Shareholders’ interests are not served when executives stack boards with their cronies and deny shareholders any say on executive compensation or other matters of corporate governance. Opening up this decision-making process to an engaged shareholder base (including the pension funds, mutual funds and institutional investment managers voting in shareholders’ (not managements’) best interests has been overdue for decades.

    Perhaps the palpable outrage among individual shareholders after events of the last 15 months will lead to constructive change in corporate governance practices and deny politicians one less cheap shot at the private sector?

  14. 14 Dave Collins January 20, 2010 at 4:27 pm

    Mr. Knakal,

    Great article–as usual. I am absolutely dumbfounded by the populist rhetoric, and disingenuous dialogue coming from the Democratic side of the aisle. The Republicans don’t get a pass based on their inability to deal with substantive economic issues in 2000-2008 but the comments uttered by senior Democratic leaders is nothing short of alarming. Populist rhetoric is generally scary because uniformed people can be easily swayed by sound bites rather than the substance of issues.

    For all who want a real eye opener and some of the best thinking about America, please read Democracy in America by Alexis de Tocqueville. This amazing book was written by a 26 year old Frenchman in 1832 but the insights are profound and timely.

    There are solutions to the issues we face but they all require real transparency, an informed electorate and a commitment to personal responsibility–something that has been lacking in the past year.

    Thanks for the forum and keep up the great writing.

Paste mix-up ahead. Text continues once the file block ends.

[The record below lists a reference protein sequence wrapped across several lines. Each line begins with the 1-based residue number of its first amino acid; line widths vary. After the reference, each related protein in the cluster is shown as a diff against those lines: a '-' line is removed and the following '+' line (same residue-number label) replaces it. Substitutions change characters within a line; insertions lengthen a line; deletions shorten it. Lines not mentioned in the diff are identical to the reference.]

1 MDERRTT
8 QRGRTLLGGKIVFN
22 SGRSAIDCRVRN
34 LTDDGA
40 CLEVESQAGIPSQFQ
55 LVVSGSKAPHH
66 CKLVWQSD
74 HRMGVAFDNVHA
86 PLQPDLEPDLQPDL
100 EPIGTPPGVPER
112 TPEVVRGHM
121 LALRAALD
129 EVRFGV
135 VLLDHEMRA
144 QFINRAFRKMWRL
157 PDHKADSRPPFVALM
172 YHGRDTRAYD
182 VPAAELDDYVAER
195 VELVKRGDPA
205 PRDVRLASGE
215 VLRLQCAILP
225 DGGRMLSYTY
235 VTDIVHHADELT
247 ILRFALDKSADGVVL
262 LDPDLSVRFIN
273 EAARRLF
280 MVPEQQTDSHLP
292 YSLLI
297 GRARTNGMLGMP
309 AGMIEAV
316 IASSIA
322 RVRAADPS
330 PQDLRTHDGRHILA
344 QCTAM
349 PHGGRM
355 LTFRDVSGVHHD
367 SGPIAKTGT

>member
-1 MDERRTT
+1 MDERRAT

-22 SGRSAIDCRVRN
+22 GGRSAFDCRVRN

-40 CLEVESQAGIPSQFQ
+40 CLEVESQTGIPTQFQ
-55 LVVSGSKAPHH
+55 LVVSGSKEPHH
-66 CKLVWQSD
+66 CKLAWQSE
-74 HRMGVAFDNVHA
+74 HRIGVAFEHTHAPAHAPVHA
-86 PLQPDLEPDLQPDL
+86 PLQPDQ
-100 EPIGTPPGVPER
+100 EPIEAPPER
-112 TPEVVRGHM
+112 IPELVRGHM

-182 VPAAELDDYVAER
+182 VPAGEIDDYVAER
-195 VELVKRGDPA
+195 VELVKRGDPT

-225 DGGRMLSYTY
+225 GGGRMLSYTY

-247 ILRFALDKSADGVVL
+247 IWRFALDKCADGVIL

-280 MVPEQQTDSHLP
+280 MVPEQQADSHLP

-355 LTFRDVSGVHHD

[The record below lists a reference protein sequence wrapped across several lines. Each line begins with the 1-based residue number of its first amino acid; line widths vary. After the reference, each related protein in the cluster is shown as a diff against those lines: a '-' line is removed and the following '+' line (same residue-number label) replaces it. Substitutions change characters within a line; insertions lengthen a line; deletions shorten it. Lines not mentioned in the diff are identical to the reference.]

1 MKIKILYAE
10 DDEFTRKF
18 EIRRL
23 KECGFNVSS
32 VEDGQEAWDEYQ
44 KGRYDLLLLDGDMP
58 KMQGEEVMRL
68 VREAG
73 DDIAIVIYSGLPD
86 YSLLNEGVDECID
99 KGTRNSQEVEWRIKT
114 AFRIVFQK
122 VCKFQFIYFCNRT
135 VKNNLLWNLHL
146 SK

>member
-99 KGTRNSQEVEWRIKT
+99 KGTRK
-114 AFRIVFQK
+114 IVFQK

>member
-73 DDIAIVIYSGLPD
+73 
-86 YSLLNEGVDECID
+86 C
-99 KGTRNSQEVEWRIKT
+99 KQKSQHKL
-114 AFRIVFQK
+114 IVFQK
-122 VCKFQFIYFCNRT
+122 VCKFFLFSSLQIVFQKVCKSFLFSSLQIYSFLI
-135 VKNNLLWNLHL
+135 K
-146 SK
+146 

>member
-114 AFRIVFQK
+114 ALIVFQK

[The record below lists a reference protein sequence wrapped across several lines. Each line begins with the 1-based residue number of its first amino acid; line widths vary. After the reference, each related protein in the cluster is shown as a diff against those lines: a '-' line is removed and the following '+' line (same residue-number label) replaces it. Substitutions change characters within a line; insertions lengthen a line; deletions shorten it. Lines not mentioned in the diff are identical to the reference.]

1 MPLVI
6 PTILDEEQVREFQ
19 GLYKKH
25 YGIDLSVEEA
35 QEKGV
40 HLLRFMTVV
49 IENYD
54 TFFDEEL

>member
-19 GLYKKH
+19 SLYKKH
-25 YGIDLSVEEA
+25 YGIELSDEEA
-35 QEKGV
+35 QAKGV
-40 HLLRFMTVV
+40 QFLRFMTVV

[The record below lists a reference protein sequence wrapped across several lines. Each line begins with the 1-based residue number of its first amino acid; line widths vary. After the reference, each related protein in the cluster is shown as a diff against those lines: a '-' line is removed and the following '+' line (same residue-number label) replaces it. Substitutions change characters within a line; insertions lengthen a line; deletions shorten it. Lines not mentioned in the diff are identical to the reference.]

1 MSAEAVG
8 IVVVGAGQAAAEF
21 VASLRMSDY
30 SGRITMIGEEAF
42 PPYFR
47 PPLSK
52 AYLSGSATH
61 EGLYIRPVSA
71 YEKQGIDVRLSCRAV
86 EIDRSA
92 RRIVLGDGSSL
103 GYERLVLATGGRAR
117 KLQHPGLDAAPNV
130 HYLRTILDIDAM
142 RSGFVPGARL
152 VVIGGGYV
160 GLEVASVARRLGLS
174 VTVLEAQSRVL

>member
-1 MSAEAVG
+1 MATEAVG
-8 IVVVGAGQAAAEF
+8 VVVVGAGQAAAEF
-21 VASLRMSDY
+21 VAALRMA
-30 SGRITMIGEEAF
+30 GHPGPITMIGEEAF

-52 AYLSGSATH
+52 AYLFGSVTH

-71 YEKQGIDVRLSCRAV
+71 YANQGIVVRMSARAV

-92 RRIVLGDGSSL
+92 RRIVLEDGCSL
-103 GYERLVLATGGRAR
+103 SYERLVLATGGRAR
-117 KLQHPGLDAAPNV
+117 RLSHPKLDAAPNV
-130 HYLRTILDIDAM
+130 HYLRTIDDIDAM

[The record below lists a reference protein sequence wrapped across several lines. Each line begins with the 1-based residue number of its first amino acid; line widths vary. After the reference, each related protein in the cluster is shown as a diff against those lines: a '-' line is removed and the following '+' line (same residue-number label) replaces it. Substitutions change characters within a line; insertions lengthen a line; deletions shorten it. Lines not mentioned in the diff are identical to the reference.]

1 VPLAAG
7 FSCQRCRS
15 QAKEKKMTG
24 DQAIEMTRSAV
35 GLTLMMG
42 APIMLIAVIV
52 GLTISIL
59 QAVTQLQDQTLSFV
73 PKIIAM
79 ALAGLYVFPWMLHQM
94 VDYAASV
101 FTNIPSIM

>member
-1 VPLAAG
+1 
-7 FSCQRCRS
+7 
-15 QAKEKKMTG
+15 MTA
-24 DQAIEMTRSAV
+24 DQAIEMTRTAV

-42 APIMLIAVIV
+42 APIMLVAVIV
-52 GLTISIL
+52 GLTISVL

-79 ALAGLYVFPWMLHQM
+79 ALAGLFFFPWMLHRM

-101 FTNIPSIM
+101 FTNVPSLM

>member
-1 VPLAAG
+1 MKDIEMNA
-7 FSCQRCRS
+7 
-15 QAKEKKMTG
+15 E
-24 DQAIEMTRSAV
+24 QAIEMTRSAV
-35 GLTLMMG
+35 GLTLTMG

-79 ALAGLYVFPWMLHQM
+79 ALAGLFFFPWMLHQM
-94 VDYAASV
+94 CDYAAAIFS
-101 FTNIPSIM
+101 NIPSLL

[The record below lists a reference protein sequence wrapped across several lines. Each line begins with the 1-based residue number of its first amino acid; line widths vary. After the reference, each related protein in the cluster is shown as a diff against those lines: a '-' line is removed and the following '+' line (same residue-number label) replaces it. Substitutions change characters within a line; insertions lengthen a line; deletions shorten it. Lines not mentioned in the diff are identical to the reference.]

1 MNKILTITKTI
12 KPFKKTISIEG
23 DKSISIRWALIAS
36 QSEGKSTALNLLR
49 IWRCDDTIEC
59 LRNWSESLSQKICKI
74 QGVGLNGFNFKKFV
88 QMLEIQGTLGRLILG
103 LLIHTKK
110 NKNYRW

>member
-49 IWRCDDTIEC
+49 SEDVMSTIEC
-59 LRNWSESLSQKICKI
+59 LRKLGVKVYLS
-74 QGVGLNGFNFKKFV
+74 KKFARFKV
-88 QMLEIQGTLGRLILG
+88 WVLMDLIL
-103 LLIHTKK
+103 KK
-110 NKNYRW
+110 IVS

15. 15 Jack Rosenfield January 20, 2010 at 5:31 pm

    Another insightful comentary.
    Congratulations for the award that you will recieve at the REBNY dinner.

  16. 16 rknakal January 20, 2010 at 6:16 pm

    Hi Chris, Thanks for your post. It would really be best to let failures occur and, clearly, the smaller the firm is, the easier it is for the market to digest the scraps. We may have to take a look at these mega-firms and come up with a risk analysis to determine exactly what, if any, systemic risk may exist.

  17. 17 rknakal January 20, 2010 at 6:18 pm

    Hi Rick, thanks for your post. Your points are very well made and I’m not sure if we will ever really know exactly what the impact of a specific policy was, no matter how far in the future we look back from. Clearly, social versus economic cannot be solved empirically. Your post was thought provoking, thanks.

  18. 18 rknakal January 20, 2010 at 6:25 pm

    Hi Frank, thanks for your post. You pose the age-old question of value vs. “the market”. You could easily make the argument that a heart surgeon who saves a life should make more than a power hitting third baseman or a movie star. Hence, real value and market value are often quite different.

  19. 19 rknakal January 20, 2010 at 6:27 pm

    Hi Dave, thanks for your post. And thanks for the book suggestion. I really enjoy reading stuff like that. Glad to hear you enjoy the blog.

  20. 20 rknakal January 20, 2010 at 6:27 pm

    Hi Jack, thanks for your post. I hope all is well with you and look forward to seeing you again soon.

  21. 21 JM January 22, 2010 at 1:52 pm

    The average person does not know what fractional-reserve banking is. They do not teach this in highschool. Perhaps the government does not want people to learn about it. As long as Americans are pacified with Ipods and Iphones and future gadgets, a revolution will be averted.

  22. 22 hummbumm February 8, 2010 at 9:09 am

    All major banks were talking about excess capital and were being pushed by investors to either reinstitute dividend or do share buybacks. $100B over 10 years in a fee, i guarantee will be less than the share buybacks these companies will do over the same period. Ergo, the amount of capital is not the limit on their lending.